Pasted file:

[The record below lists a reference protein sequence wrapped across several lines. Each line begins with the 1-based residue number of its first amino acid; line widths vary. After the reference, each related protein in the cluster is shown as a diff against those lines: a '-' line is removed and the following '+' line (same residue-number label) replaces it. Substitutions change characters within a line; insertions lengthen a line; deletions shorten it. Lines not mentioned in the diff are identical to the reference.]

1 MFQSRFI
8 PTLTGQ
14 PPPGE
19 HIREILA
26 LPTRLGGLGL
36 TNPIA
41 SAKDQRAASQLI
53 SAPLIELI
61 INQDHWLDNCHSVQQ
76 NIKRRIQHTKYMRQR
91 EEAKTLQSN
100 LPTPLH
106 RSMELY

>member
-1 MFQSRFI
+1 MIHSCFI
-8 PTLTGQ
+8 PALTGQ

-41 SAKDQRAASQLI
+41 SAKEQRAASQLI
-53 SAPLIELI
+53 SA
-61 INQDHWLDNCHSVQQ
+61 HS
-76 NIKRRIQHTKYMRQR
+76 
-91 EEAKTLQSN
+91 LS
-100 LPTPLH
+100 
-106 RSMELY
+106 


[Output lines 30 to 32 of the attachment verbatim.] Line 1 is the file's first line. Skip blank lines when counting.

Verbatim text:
-100 LPTPLH
+100 
-106 RSMELY